Nokia’s Lumia 1020 brings the world’s best smartphone camera to market soon, but will that be enough to depose the Samsung Galaxy S4 – the best-selling Android phone in history?
We've gone hands-on with the Lumia 1020 and have been using the S4 for months – so which one comes out on top? Let's find out.
Let’s address this straightaway: the Nokia Lumia 1020 has a better camera than the Samsung Galaxy S4. Although we've only had a quick go on the 1020 and have used the S4 for months, it's immediately obvious that Nokia’s 41MP snapper is in another league. Giant wall-sized prints of its shots were at the launch event, and even up close they were clear, well defined and richly coloured. As well as that whopping megapixel count, the Lumia's optical image stablisation and xenon flash should make for great low-light shots and steady video – while the ability to zoom out after you’ve taken a picture is a piece of astoundingly useful tech voodoo.
It should be noted that as an Android phone, the Galaxy S4 does have Instagram – but with Windows Phone app Hipstamatic now able to upload pics to Instagram, the Lumia is on a pretty even footing for filter fans.
Sammy’s flagship Galaxy S4 is as a fast device with its 2GB RAM and mighty 1.9GHz quad-core Snapdragon processor. The Nokia Lumia 1020 has the most RAM of any Windows Phone at 2GB, but a relatively meagre dual-core 1.5GHz processor. So on paper the S4 wins. Although in use we found no lag on the Lumia – and after all, that's the main thing. In fact the energy-frugal dual-core may prove to be a battery advantage for the Nokia – we'll find out in our full review.
There’s no denying that Samsung has screen manufacturing down to a fine art. The S4 packs a whopping 1080p resolution into that beautiful 5in Super AMOLED, providing a stunningly crisp 441ppi. How could Nokia ever compete? Its "near surface" screen does a good job. Sure, its 4.5in display 'only' manages 334ppi with its 768x1280 resolution, but with PureMotion HD+, it's clear in sunlight and touch works with gloves on. Overall, though, the bigger size and higher pixel count of the S4's display tips the balance in its favour.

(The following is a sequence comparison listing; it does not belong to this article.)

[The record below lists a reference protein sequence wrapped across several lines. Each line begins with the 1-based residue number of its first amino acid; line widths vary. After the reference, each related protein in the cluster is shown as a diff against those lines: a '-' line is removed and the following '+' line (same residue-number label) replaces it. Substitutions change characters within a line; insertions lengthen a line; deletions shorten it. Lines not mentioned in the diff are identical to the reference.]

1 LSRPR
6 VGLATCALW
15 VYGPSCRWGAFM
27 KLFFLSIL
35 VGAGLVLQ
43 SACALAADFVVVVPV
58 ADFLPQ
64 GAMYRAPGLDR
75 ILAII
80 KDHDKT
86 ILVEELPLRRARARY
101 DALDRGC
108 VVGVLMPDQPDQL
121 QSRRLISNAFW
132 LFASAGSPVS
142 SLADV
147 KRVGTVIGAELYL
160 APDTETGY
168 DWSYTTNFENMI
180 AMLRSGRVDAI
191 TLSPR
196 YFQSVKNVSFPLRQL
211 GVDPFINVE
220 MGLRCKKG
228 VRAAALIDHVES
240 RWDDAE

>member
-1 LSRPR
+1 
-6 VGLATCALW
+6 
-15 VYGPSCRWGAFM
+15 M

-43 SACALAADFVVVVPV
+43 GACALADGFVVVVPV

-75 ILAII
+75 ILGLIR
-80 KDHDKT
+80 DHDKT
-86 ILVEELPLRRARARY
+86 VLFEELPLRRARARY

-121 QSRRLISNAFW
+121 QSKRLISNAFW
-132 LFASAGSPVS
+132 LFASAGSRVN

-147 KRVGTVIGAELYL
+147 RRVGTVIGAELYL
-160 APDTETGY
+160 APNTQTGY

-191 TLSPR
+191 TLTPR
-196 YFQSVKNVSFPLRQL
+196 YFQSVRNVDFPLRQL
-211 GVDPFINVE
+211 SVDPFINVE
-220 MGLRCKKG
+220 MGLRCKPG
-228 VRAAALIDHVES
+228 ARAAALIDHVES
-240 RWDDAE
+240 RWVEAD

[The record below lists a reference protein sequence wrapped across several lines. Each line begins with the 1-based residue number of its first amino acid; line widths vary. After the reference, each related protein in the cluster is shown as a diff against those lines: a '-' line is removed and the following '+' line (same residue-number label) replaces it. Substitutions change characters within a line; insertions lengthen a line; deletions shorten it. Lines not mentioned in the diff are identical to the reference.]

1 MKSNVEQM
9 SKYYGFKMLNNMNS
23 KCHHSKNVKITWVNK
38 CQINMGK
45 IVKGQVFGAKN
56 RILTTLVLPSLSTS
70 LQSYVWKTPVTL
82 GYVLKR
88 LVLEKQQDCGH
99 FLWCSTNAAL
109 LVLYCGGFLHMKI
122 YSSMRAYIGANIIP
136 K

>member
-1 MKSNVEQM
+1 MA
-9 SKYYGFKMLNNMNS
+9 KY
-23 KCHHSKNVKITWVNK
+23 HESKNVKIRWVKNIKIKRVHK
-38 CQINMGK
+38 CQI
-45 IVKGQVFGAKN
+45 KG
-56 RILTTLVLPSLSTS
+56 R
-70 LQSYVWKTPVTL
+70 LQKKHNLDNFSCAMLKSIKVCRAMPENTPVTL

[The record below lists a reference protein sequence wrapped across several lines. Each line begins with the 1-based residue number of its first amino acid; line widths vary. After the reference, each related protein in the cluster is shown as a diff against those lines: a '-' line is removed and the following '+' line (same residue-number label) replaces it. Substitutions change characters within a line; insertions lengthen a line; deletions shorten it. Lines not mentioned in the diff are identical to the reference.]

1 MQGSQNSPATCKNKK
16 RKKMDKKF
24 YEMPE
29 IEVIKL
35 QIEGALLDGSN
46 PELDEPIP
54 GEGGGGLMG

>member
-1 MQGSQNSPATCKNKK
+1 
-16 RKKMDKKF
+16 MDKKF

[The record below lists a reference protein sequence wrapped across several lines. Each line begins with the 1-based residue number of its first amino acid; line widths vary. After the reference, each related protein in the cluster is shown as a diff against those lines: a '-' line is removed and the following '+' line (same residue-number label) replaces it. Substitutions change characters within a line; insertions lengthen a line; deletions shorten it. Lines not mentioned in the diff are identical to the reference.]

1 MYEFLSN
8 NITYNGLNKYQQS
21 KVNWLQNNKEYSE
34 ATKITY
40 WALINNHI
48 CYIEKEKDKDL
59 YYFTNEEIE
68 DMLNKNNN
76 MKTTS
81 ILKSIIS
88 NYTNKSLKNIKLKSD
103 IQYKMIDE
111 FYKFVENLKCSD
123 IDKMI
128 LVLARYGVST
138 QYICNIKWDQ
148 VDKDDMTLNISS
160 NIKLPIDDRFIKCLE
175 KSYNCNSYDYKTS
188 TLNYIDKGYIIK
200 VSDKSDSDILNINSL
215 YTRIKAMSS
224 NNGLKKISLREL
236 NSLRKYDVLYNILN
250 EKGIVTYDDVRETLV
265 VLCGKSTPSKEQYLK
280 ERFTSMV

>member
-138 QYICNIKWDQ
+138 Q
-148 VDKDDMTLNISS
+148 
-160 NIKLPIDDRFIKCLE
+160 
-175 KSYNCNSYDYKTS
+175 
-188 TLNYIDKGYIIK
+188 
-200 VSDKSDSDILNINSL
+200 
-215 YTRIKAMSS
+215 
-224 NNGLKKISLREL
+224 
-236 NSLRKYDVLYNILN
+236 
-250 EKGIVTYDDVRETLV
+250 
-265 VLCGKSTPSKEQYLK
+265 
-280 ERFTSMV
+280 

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For a flagship phone, the Galaxy S4's body still feels a bit too plasticky – although its Gorilla Glass 3 screen is plenty strong enough to survive a few knocks and bumps. And that flimsy back panel does mean you can swap out the battery if it's running low on juice.
The Lumia 1020 is a seriously well engineered piece of kit with its solid polycarbonate shell. Despite cramming in the six-lens optics for its 41MP camera, it's still remarkably slim. A shame, though, that it doesn't feature the lustrous metal edges found on the Lumia 925 – that would be the icing on the cake.
The S4 has a huge 2600mAh battery compared to the 1020’s 2000mAh juice pack. That translates to on-paper 3G talk time of 17 hours for the S4 and 13.3 hours on the Lumia. But the Nokia manages 63 hours of music playback while the S4 can handle 62. Taking into account the extra burden placed on the S4's battery by that bigger screen and processor, it looks like the 1020 stands a chance in this race. Plus the Lumia's optional camera grip case offers a futher 1000mAh battery to boost performance. We’ll have to wait and see what our 1020 review reveals.
The S4 offers 16GB, 32GB or 64GB options with microSD expansion. The Lumia 1020 comes with 32GB and that’s it – not ideal for something made to shoot huge 41MP photos. Samsung wins here – and features all the same connectivity options as the Lumia, plus Bluetooth 4.0 rather than the Lumia’s 3.0, and an IR port. But the 1020 does offer an extra grip case that makes taking photos easier and adds an extra 1000mAh battery and a tripod mount.
Although Google Play still offers a vastly wider array of apps, the Lumia 1020's awesome camera skills and solid build should tempt plenty of the Android faithful to make the jump to Windows Phone.
We'll be going in depth with the Nokia Lumia 1020 in our full review, so check back for our verdict.